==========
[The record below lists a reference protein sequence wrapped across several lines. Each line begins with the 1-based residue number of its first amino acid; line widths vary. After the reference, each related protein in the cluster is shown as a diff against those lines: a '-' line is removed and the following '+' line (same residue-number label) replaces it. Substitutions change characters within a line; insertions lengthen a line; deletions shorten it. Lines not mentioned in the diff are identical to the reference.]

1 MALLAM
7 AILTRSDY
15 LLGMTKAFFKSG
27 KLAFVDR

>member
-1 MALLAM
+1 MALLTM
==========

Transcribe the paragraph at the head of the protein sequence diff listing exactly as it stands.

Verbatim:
[The record below lists a reference protein sequence wrapped across several lines. Each line begins with the 1-based residue number of its first amino acid; line widths vary. After the reference, each related protein in the cluster is shown as a diff against those lines: a '-' line is removed and the following '+' line (same residue-number label) replaces it. Substitutions change characters within a line; insertions lengthen a line; deletions shorten it. Lines not mentioned in the diff are identical to the reference.]